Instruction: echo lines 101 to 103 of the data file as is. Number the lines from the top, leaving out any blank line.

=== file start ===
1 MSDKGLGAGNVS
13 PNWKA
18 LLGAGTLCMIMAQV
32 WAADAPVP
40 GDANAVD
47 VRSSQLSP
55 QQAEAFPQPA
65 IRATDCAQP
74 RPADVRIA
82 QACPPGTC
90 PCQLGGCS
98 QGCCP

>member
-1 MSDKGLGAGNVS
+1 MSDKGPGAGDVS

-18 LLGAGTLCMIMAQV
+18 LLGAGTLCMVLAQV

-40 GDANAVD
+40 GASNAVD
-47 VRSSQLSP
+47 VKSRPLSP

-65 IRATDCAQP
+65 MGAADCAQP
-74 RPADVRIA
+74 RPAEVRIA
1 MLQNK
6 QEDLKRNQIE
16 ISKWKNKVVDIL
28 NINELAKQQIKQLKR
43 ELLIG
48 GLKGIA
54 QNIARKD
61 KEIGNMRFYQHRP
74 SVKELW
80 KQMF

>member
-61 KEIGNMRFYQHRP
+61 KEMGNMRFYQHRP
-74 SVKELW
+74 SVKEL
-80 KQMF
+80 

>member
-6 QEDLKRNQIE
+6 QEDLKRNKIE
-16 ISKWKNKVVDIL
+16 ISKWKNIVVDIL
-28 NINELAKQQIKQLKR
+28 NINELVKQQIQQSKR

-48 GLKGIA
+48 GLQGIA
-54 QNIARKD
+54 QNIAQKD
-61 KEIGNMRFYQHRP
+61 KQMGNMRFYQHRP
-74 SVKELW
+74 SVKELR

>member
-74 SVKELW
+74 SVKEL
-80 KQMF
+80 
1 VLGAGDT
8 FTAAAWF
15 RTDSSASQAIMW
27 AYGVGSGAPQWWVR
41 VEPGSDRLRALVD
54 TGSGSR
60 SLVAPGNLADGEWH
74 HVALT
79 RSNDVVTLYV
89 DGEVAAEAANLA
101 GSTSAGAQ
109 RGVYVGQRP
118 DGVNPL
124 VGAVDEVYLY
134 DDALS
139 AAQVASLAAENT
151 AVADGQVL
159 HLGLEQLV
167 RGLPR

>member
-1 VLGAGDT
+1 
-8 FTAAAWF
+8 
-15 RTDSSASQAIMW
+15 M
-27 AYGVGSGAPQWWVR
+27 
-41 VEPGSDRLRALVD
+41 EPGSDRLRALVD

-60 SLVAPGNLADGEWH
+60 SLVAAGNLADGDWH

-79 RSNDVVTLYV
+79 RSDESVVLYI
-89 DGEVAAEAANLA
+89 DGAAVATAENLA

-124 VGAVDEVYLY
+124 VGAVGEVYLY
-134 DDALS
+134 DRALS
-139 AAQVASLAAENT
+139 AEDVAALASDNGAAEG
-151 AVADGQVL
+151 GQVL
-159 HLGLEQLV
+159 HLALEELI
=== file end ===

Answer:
-134 DDALS
+134 DRALS
-139 AAQVASLAAENT